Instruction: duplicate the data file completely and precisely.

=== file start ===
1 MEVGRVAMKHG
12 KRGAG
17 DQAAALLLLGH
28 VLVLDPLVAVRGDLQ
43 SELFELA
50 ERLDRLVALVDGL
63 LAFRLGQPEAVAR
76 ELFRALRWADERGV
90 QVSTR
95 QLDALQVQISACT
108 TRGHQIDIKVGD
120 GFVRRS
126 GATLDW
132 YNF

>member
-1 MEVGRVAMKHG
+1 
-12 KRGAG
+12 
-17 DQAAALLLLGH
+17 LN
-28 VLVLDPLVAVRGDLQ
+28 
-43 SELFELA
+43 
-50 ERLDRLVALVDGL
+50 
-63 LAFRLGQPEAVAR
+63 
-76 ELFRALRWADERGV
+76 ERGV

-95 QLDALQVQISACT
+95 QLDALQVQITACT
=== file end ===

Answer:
1 MEVGRVAMKHG
12 KRGAG
17 DQAAALLLLGH
28 VLVLDPLVAVRGDLQ
43 SELFELA
50 ERLDRLVALVDGL
63 LAFRLGQPEAVAR
76 ELFRALRWADERGV
90 QVSTR
95 QLDALQVQISACT
108 TRGHQIDIKVGD
120 GFVRRS
126 GATLDW
132 YNF

>member
-1 MEVGRVAMKHG
+1 
-12 KRGAG
+12 
-17 DQAAALLLLGH
+17 LN
-28 VLVLDPLVAVRGDLQ
+28 
-43 SELFELA
+43 
-50 ERLDRLVALVDGL
+50 
-63 LAFRLGQPEAVAR
+63 
-76 ELFRALRWADERGV
+76 ERGV

-95 QLDALQVQISACT
+95 QLDALQVQITACT